All Saints Church, Pittville

“Complete Gothic reassurance with Victorian punch”


Joseph Pitt’s original plans for the Pittville estate included a church located beyond the Pump Room, but due to the contraction of his ambitious plans this was never built. Residents had to avail themselves of Holy Trinity (built 1820-3), St Paul’s (built 1829-31) or St Mary’s, Prestbury (restored in 1864-8 by George Street). Pittville eventually acquired its own parish church at All Saints, although it was outside the boundary of the Pittville estate and its creation arose from a specific set of circumstances.

All Saints Church interior: looking east
Credit: Friends of All Saints
In the early 19th century, different Christian groups competed for power and influence in the Church of England. On one side were the Evangelicals, influenced by the revival led by John Wesley who promoted a religious style that was plain and unpretentious, with a heavy emphasis on the word of the Bible as divinely inspired. Wesley styled himself as ‘God’s steward of the poor’, and Evangelicals were staunchly and energetically committed to social action. In Cheltenham, the Revd. Francis Close was instrumental in setting up schools and training colleges to embed evangelical principles into education.

On the other side was the Oxford Movement, led by John Henry Newman and his associates, who began to counter the Evangelical trend and successfully re-established elements of worship which were more Roman Catholic by tradition. Many priests of the ‘Anglo-Catholic’ persuasion, having been refused livings by Bishops, began working amongst the poor and initiated a critique of British social policy at both a local and national level.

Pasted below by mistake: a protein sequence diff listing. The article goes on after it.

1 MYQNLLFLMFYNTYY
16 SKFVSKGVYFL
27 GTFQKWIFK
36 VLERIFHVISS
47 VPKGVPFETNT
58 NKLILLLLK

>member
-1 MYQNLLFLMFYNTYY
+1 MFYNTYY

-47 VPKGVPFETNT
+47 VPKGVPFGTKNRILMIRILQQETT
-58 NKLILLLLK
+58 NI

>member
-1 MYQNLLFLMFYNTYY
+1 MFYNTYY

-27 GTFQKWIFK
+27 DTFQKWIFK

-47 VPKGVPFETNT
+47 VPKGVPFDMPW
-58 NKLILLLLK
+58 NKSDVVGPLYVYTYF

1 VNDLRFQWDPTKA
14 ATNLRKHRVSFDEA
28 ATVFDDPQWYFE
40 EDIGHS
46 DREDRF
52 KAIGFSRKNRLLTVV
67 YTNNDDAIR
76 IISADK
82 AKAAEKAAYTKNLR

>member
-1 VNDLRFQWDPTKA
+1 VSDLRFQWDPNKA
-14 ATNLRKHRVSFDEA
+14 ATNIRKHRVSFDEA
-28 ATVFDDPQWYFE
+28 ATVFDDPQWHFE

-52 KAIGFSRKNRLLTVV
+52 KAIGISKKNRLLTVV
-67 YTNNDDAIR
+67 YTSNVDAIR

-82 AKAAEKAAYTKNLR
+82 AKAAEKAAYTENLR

Cheltenham in the mid-19th century was a major focus for the struggle between the Evangelicals and the Oxford Movement and this context is important to the history of All Saints Church, and indeed to many of the churches that were built in Cheltenham during the mid- to late-19th century.

All Saints Church exterior
Credit: Philip Gray
The parish of “All Saints, Pittville” was formed in 1868 when the boundaries of two neighbouring parishes were adjusted. From the start, the aim was to establish a church in the Anglo-Catholic tradition. It retains that tradition to this day.